The Wilderness of Manitoba
Since the release of When You Left The Fire, the Wilderness of Manitoba has been experiencing one highlight after another. They range from making their UK debut at the End of the Road Festival where they received a standing ovation to playing the Philadelphia Folk Festival and meeting Levon Helm; from their first shows in Berlin and Hamburg to touring the U.S. opening for artists like Cloud Cult and Aimee Mann; from sold out club shows in London to performing at SXSW in Austin. With the band’s new album, Island of Echoes, scheduled for a September 18th release in Canada through Pheromone Recordings, this year and beyond promise to be just as exciting as the band first returns to the UK to play the WOMAD festival in July along with shows in London, Brighton and Cambridge among others. In August, they will be performing their first shows in the Netherlands when they play festivals in Utrecht and Rotterdam, and the legendary Paradiso club in Amsterdam before returning home for a fall tour of Canada.
Thematically, a lot of the new Wilderness of Manitoba album, Island of Echoes, is about the past year or so and all of the songs come from that timeframe. There wasn’t a lot of downtime for the Toronto-based band as most of 2011 was spent on tour, primarily in the United States and England. Vocalist/multi-instrumentalist Will Whitwham reflects, “For me personally, a lot of my songwriting was done on the road because it had to be. So, whenever I was home, I'd have a week or two to record demos and then be back at the drawing board again in a van or hotel room.” The constant touring, the ever-changing geography, playing larger venues and working the new songs into the live sets, all had a profound influence on both the band and the new album. Whitwham and vocalist/multi-instrumentalist Stefan Banjevic started playing electric guitars; the sound became more expansive to fill the halls they were playing. “This also carried over into writing the new songs as we had fuller band arrangements in mind”, adds Whitwham.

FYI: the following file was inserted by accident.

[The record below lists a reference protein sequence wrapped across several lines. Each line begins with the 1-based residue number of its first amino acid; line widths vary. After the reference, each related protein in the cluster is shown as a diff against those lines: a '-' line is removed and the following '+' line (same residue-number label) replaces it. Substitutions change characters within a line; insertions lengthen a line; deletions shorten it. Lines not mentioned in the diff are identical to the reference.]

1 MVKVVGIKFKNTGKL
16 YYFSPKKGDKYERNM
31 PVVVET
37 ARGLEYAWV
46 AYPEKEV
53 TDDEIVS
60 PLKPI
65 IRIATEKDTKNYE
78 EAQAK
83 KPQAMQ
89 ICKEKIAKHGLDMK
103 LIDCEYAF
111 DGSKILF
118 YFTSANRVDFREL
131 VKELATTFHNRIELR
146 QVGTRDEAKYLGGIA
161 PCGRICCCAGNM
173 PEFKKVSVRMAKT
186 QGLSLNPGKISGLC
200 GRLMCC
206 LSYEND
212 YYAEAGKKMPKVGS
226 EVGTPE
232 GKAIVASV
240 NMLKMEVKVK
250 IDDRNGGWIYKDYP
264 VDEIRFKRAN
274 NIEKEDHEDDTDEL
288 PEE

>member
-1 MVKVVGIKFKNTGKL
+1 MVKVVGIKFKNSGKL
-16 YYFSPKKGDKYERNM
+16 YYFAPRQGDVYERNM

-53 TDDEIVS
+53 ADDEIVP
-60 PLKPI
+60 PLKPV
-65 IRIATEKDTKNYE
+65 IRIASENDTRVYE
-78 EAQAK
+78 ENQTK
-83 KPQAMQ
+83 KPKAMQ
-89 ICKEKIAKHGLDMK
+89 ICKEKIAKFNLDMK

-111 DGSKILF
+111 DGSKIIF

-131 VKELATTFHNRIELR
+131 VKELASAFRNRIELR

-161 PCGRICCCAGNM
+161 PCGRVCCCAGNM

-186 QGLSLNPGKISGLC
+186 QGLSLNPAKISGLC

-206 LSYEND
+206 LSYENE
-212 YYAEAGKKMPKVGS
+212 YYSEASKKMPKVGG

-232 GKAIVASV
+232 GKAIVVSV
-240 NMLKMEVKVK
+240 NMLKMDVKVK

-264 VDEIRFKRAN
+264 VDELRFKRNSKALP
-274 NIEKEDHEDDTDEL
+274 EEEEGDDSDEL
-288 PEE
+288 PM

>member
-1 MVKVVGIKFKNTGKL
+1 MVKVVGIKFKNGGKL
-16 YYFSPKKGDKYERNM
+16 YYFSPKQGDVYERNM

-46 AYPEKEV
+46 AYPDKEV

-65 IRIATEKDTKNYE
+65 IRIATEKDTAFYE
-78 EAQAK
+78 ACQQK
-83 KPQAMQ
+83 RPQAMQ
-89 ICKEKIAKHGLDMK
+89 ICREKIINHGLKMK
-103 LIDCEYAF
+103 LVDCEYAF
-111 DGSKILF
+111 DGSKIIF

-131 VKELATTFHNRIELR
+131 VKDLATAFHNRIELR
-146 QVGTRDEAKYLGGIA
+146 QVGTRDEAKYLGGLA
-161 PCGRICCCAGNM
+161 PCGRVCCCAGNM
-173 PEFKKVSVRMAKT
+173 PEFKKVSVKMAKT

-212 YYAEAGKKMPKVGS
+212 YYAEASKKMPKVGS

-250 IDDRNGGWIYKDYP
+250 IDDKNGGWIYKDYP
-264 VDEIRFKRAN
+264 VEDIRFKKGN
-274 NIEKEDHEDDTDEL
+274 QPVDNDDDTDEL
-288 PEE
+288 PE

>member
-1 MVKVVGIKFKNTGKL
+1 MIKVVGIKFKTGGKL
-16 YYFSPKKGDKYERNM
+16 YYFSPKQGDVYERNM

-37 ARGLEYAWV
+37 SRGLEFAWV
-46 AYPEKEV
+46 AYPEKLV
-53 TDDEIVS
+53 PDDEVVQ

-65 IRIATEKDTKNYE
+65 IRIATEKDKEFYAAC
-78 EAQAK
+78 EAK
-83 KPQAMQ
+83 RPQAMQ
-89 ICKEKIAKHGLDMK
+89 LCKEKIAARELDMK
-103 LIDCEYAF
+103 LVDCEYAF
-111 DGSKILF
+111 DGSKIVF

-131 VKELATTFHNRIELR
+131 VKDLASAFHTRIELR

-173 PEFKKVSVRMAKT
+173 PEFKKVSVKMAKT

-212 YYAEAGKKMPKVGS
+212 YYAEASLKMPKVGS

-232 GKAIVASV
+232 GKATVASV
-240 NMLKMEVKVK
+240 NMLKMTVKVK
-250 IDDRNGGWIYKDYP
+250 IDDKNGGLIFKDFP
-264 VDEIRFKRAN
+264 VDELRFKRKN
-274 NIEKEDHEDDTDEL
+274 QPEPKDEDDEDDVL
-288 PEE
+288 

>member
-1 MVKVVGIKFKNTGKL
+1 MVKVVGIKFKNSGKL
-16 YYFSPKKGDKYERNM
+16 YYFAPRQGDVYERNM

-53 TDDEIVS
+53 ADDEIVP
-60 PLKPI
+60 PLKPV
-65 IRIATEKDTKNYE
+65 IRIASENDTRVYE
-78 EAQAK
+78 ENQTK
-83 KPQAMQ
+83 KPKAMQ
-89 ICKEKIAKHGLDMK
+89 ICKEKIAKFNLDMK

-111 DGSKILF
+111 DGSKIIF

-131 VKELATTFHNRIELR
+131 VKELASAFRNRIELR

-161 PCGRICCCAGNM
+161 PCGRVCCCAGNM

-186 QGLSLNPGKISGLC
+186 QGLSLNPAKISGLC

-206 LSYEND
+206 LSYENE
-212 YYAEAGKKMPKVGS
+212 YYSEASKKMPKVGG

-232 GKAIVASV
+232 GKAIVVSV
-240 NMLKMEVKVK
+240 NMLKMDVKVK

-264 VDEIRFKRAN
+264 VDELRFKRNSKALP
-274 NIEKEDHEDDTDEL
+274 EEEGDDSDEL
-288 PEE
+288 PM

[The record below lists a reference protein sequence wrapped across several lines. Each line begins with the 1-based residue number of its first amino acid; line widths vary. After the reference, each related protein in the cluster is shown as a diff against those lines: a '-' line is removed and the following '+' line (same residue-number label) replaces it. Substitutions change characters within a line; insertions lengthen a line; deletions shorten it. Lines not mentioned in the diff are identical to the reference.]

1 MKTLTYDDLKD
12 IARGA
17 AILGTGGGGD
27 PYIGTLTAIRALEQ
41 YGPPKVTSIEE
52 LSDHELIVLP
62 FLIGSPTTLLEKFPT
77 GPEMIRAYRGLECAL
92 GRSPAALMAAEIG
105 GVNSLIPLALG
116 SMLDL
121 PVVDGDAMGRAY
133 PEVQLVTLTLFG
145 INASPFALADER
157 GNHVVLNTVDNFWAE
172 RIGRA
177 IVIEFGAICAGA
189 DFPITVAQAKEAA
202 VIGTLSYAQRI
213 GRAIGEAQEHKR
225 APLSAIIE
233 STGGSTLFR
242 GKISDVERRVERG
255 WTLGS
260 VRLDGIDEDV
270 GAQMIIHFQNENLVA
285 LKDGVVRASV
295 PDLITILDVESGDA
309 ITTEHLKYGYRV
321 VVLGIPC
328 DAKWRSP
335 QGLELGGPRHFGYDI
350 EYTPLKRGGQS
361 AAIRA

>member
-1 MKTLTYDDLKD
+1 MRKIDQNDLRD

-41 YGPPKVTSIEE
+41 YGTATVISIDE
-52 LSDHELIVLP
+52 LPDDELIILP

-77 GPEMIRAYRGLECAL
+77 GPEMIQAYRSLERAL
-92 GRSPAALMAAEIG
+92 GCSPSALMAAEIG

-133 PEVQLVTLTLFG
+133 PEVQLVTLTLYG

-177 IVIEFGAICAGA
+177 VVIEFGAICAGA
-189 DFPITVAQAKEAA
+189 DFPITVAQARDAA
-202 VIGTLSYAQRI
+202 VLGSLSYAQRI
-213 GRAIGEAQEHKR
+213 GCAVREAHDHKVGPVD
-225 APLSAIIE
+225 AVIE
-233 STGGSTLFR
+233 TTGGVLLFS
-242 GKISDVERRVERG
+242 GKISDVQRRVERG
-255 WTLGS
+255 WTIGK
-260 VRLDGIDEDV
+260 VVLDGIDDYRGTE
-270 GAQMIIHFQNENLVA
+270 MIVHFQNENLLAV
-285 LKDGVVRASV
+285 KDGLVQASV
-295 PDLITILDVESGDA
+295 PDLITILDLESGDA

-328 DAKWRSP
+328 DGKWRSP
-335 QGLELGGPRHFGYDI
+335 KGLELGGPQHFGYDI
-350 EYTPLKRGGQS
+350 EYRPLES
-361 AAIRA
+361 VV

The downside of life on the road was the departure of vocalist Melissa Dalton. However, when it came to recording the new album, as Whitwham points out, “It forced us to find the right person for the various songs we were recording and we ended up asking some of the best singers we knew (who all happened to be female) to collaborate. The results were even better than we expected.” One of those singers was vocalist/violinist Amanda Balsys of Kingston band The Gertrudes. From its inception, the Wilderness of Manitoba has been known for its three and four part harmonies. Along with Whitwham, Banjevic and vocalist/multi-instrumentalist Scott Bouwmeester, Balsys ensures the continuity of that signature vocal blend and contributes to the instrumental mix with her effects laden violin. Rounding out the band is drummer/percussionist Sean Lancaric who brings his sense of rhythm and personality to the intricate arrangements.
The band’s previous two releases, Hymns of Love & Spirits and When You Left The Fire, were recorded mainly in the basement recording studio of the house on Delaware Avenue where most of the band members lived. Gradually, over the course of the year, everyone except Whitwham moved out and found apartments. When it came time to record Island of Echoes, the decision was made to record the basic tracks and mix at Revolution Recording, a throwback to the original great Toronto studios of the sixties and seventies. Intent on capturing the band’s evolving live sound, Whitwham says they got the best of both worlds, “We have never made a studio album until now and I think you can especially hear it in the percussion as well as the overall mixes. We still had the necessary time and space to alter and experiment with overdubs at the house for a month, but the backbone of the tracks has a much fuller studio presence than any of our earlier recordings.”
Expanding on the changes reflected in the new album, Whitwham explains, “We don't want any of the albums to be similar, but, at the same time, we aim to create a mood or cohesiveness in everything we do. It felt as though we'd already made folk records and it was time to experiment with what that means. There are elements of folk happening throughout the album, but it is in no way a folk record although it is definitely a Wilderness of Manitoba record. The seventies was just a reference point that happens to include some of our favourite influences such as Fleetwood Mac. We were looking to bring in the kind of instrumentation you hear from that era that is heavy with electric guitars, Hammond organ, synthesizers and a prominent backbeat with lots of harmonies happening vocal-wise on top.” In addition to the male vocals of Whitwham, Bouwmeester and Banjevic, the presence of Balsys along with Elise Legrow of Whale Tooth and Felicity Williams brought the high end/female vocals to another level and contributed to the more dynamic music direction being pursued by the band on its new album, Island of Echoes.